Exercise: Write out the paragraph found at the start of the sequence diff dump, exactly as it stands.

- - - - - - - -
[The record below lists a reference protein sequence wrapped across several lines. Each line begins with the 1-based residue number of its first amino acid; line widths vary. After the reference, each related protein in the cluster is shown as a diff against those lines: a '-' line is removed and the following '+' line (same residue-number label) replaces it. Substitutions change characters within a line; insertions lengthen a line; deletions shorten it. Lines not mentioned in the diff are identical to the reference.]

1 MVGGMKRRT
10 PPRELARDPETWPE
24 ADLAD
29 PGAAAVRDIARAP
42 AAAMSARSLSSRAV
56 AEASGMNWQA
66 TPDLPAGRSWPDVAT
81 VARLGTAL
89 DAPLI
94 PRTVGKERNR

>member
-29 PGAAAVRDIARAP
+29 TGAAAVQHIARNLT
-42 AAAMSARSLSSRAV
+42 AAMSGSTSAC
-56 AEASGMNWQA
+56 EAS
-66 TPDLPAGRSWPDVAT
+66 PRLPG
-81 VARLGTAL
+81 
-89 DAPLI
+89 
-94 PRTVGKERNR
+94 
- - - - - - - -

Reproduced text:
[The record below lists a reference protein sequence wrapped across several lines. Each line begins with the 1-based residue number of its first amino acid; line widths vary. After the reference, each related protein in the cluster is shown as a diff against those lines: a '-' line is removed and the following '+' line (same residue-number label) replaces it. Substitutions change characters within a line; insertions lengthen a line; deletions shorten it. Lines not mentioned in the diff are identical to the reference.]